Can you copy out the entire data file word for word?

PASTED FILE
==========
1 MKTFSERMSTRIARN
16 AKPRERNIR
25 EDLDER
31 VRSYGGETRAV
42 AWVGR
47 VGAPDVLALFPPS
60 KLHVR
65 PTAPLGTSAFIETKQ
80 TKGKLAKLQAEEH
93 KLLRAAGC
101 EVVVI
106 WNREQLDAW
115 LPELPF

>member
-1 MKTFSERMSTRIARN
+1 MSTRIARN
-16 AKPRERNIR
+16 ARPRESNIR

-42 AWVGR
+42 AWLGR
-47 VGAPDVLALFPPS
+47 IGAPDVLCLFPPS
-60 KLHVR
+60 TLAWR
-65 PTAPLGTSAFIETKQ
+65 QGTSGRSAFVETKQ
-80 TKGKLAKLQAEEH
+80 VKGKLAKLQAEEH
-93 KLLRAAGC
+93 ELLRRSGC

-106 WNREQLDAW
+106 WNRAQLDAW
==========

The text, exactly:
1 MKTFSERMSTRIARN
16 AKPRERNIR
25 EDLDER
31 VRSYGGETRAV
42 AWVGR
47 VGAPDVLALFPPS
60 KLHVR
65 PTAPLGTSAFIETKQ
80 TKGKLAKLQAEEH
93 KLLRAAGC
101 EVVVI
106 WNREQLDAW
115 LPELPF

>member
-1 MKTFSERMSTRIARN
+1 MSTRIARN
-16 AKPRERNIR
+16 ARPRESNIR

-42 AWVGR
+42 AWLGR
-47 VGAPDVLALFPPS
+47 IGAPDVLCLFPPS
-60 KLHVR
+60 TLAWR
-65 PTAPLGTSAFIETKQ
+65 QGTSGRSAFVETKQ
-80 TKGKLAKLQAEEH
+80 VKGKLAKLQAEEH
-93 KLLRAAGC
+93 ELLRRSGC

-106 WNREQLDAW
+106 WNRAQLDAW